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Baldacchino v. El Dorado County Superior Court

IN THE UNITED STATES DISTRICT COURT FOR THE EASTERN DISTRICT OF CALIFORNIA


April 10, 2009

MARK STEPHEN BALDACCHINO, PETITIONER,
v.
EL DORADO COUNTY SUPERIOR COURT AND THE STATE OF CALIFORNIA, RESPONDENTS.

The opinion of the court was delivered by: John C. Coughenour United States District Judge

ORDER

This matter comes before the Court on Petitioner Mark Stephen Baldacchino's 28 U.S.C. § 2254 petition for writ of habeas corpus (Dkt. No. 1), Respondents' answer (Dkt. No. 11), and Petitioner's reply (Dkt. No. 13). Having carefully considered these papers, the underlying state court record, and the balance of pertinent materials in the case file, the Court has determined that a hearing is not necessary. The Court finds and rules as follows.

I. BACKGROUND

The California Court of Appeal succinctly summarized the lengthy facts underlying Petitioner's convictions as follows. Petitioner "was arrested when he arrived at a crime scene and refused to comply with the orders of sheriff's deputies. He subsequently kicked out a window of a patrol car." People v. Baldacchino, No. C046420, 2005 WL 3249943, at *1 (Cal. Ct. App. Dec. 2, 2005). On December 23, 2004, a California state jury convicted Petitioner of two misdemeanors, vandalism and obstructing a peace officer, violations of California Penal Code sections 594 and 148, respectively. (Trial Tr. vol. 3, 645:8--25, Dec. 23, 2003 (Dkt. No. 14); Clerk's Tr. at 278--79 (Dkt. No. 14).) On January 26, 2004, the trial court judge ordered that the imposition of sentence be suspended and placed Petitioner on summary probation for a period of three years under the general terms and conditions of probation with the additional special condition that Petitioner be committed to the El Dorado County Jail for a ninety day period.*fn1 (Trial Tr. vol. 3, 654--56, Jan. 26, 2004 (Dkt. No. 14); Clerk's Tr. at 292--94 (Dkt. No. 14).) Soon thereafter, the court agreed to allow Petitioner to postpone serving his jail time until August 2, 2004, in order to give his attorney an opportunity to appeal his convictions. (Clerk's Tr. 298 (Dkt. No. 14).)

On December 2, 2005, the state court of appeals affirmed Petitioner's convictions, holding, inter alia, that, contrary to Petitioner's arguments, both statutes under which Petitioner was convicted were not unconstitutionally vague and overbroad. Baldacchino, 2005 WL 3249943, at *6--7. Petitioner petitioned for review with the California Supreme Court (Cal. Sup. Ct. Pet. (Dkt. No. 14)), but the petition was denied on March 15, 2006 (Cal. Sup. Ct. Register (Dkt. No. 14)).*fn2

On May 10, 2007, Petitioner, through his attorney, filed the instant petition for writ of habeas corpus, requesting that the Court set aside his convictions for violations of California Penal Code sections 148(a)(1) and 594(a), which he argues are facially unconstitutional. (Pet. 30--31 (Dkt. No. 1).)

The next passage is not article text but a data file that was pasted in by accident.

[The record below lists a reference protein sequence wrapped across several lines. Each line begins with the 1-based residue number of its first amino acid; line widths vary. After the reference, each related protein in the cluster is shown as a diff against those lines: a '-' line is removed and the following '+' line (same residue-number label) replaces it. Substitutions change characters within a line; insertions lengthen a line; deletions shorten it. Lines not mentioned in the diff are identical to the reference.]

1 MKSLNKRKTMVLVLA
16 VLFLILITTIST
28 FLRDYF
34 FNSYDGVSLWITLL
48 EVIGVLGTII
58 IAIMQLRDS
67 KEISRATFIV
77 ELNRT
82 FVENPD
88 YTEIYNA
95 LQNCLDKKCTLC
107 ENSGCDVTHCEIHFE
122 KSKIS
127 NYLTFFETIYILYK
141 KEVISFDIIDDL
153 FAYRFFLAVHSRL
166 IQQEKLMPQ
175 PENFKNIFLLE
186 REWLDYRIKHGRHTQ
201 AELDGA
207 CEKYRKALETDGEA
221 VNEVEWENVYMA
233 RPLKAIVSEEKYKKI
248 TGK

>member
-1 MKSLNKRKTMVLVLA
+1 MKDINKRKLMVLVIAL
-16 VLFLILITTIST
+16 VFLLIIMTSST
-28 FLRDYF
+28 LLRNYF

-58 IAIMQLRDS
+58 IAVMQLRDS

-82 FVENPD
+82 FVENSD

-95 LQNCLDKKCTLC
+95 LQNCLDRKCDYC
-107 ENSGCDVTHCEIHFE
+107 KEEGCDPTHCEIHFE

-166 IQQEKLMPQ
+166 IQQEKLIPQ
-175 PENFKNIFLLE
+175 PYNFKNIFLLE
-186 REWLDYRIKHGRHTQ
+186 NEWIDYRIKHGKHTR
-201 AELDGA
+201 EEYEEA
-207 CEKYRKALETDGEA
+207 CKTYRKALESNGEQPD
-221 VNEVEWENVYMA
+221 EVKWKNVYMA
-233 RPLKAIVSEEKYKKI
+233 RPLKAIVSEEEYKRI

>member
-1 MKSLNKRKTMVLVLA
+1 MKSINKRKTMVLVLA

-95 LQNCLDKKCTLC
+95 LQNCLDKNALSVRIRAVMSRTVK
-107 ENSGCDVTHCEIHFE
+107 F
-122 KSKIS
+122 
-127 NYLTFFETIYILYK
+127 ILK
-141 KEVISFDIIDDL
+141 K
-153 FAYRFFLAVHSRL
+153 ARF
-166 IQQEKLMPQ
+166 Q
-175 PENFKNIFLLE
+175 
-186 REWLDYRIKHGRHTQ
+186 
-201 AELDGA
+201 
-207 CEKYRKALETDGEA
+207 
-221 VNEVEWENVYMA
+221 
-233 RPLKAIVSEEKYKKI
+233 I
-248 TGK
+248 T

II. DISCUSSION

Before the Court can address the merits of Petitioner's habeas petition, it must resolve two jurisdictional issues, discussed in turn below.

A. The "In Custody" Requirement

"Typically, federal courts have jurisdiction to consider a habeas petition only if the petitioner is 'in custody' under the conviction or sentence under attack at the time his petition is filed." Fowler v. Sacramento County Sheriff's Dep't, 421 F.3d 1027, 1033 n.5 (9th Cir. 2005) (quoting Maleng v. Cook, 490 U.S. 488, 490--91 (1989) (internal quotation and citation omitted)). "A probationary term is sufficient custody to confer [this] jurisdiction." Id. (citing United States v. Spawr Optical Research, Inc., 864 F.2d 1467, 1470 (9th Cir. 1988)).

It is not clear to the Court whether Petitioner was still on summary probation by the time he filed the instant habeas petition. His term of three years of summary probation was imposed on January 26, 2004, along with the additional special condition that Petitioner be committed to the El Dorado County Jail for a ninety day period. (Trial Tr. vol. 3, 654--56, Jan. 26, 2004 (Dkt. No. 14); Clerk's Tr. at 292--94 (Dkt. No. 14).) According to the record, the state court agreed to allow Petitioner to postpone serving his jail time until August 2, 2004, in order to give his attorney an opportunity to file an appeal of his convictions. (Clerk's Tr. 298 (Dkt. No. 14).) By the Court's estimation, Petitioner's term of summary probation should have ended in January 2007.*fn3 Petitioner did not file the instant petition until May 10, 2007.

However, Respondent asserts that it "appears" that Petitioner's term of probation "expired in June of 2007 without further requirement of actual service of any period of physical confinement[.]" (Answer 2 n.1 (Dkt. No. 11).) If Petitioner was in fact on probation until June 2007, then it would appear that he was "in custody" for purposes of habeas jurisdiction in May 2007. Respondent fails to support its assertion that Petitioner's probation ended in June 2007 with citation to the record or otherwise.

The point at which Petitioner's term of probation ended is further obfuscated by Petitioner's Reply, which implies that up through at least December 19, 2007, the date the Reply was filed: